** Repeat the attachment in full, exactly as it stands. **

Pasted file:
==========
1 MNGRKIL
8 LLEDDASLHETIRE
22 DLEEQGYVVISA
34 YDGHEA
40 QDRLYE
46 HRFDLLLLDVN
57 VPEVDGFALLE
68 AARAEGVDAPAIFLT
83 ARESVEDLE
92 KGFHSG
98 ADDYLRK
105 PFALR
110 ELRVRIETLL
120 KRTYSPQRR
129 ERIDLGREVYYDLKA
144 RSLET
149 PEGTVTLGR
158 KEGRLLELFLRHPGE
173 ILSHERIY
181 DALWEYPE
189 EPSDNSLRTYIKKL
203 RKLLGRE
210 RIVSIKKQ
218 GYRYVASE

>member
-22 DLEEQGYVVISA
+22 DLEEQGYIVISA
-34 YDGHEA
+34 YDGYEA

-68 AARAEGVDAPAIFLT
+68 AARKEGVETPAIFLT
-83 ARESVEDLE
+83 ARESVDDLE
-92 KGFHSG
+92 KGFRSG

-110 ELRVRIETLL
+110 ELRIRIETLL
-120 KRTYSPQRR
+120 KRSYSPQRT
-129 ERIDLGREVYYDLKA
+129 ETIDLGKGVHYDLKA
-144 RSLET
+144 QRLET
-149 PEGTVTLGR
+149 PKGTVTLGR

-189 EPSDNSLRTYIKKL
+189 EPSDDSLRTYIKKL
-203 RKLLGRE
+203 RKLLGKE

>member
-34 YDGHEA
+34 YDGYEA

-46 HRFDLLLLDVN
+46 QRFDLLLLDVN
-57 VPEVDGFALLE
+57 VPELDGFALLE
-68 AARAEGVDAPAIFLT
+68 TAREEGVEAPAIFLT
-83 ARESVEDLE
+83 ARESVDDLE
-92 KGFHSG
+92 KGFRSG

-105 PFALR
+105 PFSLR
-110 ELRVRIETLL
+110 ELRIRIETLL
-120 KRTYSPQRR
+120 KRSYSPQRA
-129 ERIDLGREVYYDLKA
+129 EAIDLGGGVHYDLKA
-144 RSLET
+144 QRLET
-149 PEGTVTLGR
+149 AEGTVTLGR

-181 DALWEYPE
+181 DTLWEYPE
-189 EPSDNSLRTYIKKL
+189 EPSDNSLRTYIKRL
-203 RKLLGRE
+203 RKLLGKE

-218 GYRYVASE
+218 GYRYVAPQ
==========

1 MNGRKIL
8 LLEDDASLHETIRE
22 DLEEQGYVVISA
34 YDGHEA
40 QDRLYE
46 HRFDLLLLDVN
57 VPEVDGFALLE
68 AARAEGVDAPAIFLT
83 ARESVEDLE
92 KGFHSG
98 ADDYLRK
105 PFALR
110 ELRVRIETLL
120 KRTYSPQRR
129 ERIDLGREVYYDLKA
144 RSLET
149 PEGTVTLGR
158 KEGRLLELFLRHPGE
173 ILSHERIY
181 DALWEYPE
189 EPSDNSLRTYIKKL
203 RKLLGRE
210 RIVSIKKQ
218 GYRYVASE

>member
-22 DLEEQGYVVISA
+22 DLEEQGYIVISA
-34 YDGHEA
+34 YDGYEA

-68 AARAEGVDAPAIFLT
+68 AARKEGVETPAIFLT
-83 ARESVEDLE
+83 ARESVDDLE
-92 KGFHSG
+92 KGFRSG

-110 ELRVRIETLL
+110 ELRIRIETLL
-120 KRTYSPQRR
+120 KRSYSPQRT
-129 ERIDLGREVYYDLKA
+129 ETIDLGKGVHYDLKA
-144 RSLET
+144 QRLET
-149 PEGTVTLGR
+149 PKGTVTLGR

-189 EPSDNSLRTYIKKL
+189 EPSDDSLRTYIKKL
-203 RKLLGRE
+203 RKLLGKE

>member
-34 YDGHEA
+34 YDGYEA

-46 HRFDLLLLDVN
+46 QRFDLLLLDVN
-57 VPEVDGFALLE
+57 VPELDGFALLE
-68 AARAEGVDAPAIFLT
+68 TAREEGVEAPAIFLT
-83 ARESVEDLE
+83 ARESVDDLE
-92 KGFHSG
+92 KGFRSG

-105 PFALR
+105 PFSLR
-110 ELRVRIETLL
+110 ELRIRIETLL
-120 KRTYSPQRR
+120 KRSYSPQRA
-129 ERIDLGREVYYDLKA
+129 EAIDLGGGVHYDLKA
-144 RSLET
+144 QRLET
-149 PEGTVTLGR
+149 AEGTVTLGR

-181 DALWEYPE
+181 DTLWEYPE
-189 EPSDNSLRTYIKKL
+189 EPSDNSLRTYIKRL
-203 RKLLGRE
+203 RKLLGKE

-218 GYRYVASE
+218 GYRYVAPQ